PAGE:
J Pat Carter, Associated Press
MIAMI — An hour after what he called the best regular-season game he's ever played, LeBron James simply explained why this performance was like none other.
The basketball, he said, felt small as a golf ball.
The basket, to him, looked as wide as the ocean.
Best player in the game. Best game of his career. James rewrote his record book Monday night, etched his name a few different times in Miami Heat annals as well, and let the NBA know in crystal-clear terms that his MVP award won't be ceded without a fight this season. He scored 61 points, setting career- and franchise-bests, as the Heat topped the Charlotte Bobcats 124-107.
"A surreal feeling for me right now," James said.
With good reason. He made 22 of his 33 field-goal tries, becoming just the third player in the past 25 years to take that many shots and make at least two-thirds of them, with only Alex English and Shaquille O'Neal on that list. James set a career-high for field goals made, plus Heat records for points in a quarter (25) and a half (37).
And of all his feats on Monday, the most impressive might have been how he started 8 for 8 from 3-point range.
"The man above has given me some unbelievable abilities to play the game of basketball," James said before the Heat flew to Houston for a game there Tuesday. "I just try to take advantage of it every night. I got the trust of my teammates and my coaching staff to go in there and let it go."
Glen Rice scored 56 to set the Heat record on April 15, 1995, against Orlando. James' previous career best had been 56 points, on March 20, 2005, for Cleveland against Toronto.
This outing was much better, James said. Not because 61 tops 56 — but because the night he scored 56, his Cavaliers lost.
"Phenomenal, amazing, stupendous ... he reminds me of me," Heat forward Chris Bosh said afterward in an overjoyed locker room.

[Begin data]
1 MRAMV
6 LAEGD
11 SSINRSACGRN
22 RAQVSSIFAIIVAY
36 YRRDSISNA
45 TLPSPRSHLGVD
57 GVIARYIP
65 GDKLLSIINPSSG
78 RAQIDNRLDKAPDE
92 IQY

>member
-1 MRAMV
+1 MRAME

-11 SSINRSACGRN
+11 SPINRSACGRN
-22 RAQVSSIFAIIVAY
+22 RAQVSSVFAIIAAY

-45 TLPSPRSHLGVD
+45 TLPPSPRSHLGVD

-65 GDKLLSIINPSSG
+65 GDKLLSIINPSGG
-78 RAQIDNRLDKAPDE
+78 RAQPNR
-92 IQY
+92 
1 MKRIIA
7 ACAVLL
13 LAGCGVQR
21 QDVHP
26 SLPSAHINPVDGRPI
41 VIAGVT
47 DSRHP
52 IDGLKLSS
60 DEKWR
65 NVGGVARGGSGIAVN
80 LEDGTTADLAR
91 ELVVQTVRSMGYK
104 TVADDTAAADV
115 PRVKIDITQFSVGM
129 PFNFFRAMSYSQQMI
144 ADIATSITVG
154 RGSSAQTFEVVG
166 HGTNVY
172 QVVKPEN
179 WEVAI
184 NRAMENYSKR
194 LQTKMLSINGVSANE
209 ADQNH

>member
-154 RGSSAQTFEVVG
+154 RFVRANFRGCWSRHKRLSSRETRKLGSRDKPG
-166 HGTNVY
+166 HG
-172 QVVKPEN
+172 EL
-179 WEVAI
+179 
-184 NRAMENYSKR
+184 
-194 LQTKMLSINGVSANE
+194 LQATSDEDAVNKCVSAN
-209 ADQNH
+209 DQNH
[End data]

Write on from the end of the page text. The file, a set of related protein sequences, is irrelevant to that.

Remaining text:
James had 24 points at halftime, then added 25 in the third quarter. The record-breaker came with 5:46 left, when James spun through and around three defenders for a layup that fell as he tumbled to the court.
Heat coach Erik Spoelstra walked into his postgame news conference with a confession: He nearly took James out after the third quarter.
He didn't. Good call.
"He was in a great groove, obviously," Spoelstra said.
Here's how good James was on this night: Al Jefferson finished with 38 points and 19 rebounds for the Bobcats, making him just the fourth player in the past six seasons to put up a stat line like that.
No one noticed.
"You take away his 61 points," Jefferson said, "and we still had a fighting chance there at the end."
Yes, even the Bobcats were marveling at James. He was hitting from everywhere, even a 3-pointer from about 30 feet — Spoelstra joked it was from 40 — late in the third quarter, as the crowd roared and the Heat bench jumped with joy.
"Yeah, that was a designed play," Spoelstra deadpanned. "We've been working on that one for a while."
That was the moment, James said, when he knew he was in the midst of a special night.
"I felt pretty good in the first half but halftime can always kind of derail things and slow things up," James said. "But I was able to get things going once again in the third quarter and I knew it could be one of those nights."
Not "one of those nights."
Even for James, this was like no other.
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